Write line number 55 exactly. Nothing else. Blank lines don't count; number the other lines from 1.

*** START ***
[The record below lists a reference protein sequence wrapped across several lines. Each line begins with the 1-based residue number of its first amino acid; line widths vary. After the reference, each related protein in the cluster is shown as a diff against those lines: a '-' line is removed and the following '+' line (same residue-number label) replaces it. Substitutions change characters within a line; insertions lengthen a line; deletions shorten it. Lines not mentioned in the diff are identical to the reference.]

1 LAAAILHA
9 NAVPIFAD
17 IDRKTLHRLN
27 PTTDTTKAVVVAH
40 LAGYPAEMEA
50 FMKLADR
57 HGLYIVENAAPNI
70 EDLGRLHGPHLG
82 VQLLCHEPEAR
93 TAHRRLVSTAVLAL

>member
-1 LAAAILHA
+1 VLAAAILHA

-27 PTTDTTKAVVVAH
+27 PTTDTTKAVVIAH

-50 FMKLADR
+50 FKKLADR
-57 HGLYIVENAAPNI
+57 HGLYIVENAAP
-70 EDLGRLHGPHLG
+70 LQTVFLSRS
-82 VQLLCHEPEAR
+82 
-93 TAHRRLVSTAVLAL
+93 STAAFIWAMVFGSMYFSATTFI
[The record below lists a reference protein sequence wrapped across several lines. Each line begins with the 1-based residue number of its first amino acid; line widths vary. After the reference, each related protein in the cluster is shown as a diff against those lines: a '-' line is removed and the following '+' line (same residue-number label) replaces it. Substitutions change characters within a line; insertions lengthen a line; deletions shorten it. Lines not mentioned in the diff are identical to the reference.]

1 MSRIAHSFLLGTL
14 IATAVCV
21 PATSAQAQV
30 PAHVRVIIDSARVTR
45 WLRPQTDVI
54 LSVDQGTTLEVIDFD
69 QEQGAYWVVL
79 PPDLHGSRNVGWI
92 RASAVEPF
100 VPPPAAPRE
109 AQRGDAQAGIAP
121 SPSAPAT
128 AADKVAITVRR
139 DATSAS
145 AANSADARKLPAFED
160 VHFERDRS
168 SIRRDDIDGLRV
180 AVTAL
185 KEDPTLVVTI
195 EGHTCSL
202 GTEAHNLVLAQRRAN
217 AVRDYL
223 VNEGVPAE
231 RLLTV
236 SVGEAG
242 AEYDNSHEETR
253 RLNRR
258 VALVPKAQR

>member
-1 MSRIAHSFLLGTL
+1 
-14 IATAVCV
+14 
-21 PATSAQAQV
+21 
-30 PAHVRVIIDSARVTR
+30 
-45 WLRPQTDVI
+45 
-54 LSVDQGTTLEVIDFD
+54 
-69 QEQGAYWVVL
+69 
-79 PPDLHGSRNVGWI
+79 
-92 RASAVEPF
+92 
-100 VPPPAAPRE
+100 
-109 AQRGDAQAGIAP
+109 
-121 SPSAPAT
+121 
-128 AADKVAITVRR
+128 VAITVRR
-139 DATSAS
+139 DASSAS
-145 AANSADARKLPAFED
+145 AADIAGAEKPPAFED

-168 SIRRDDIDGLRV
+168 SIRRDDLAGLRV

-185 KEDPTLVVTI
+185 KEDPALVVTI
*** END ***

258 VALVPKAQR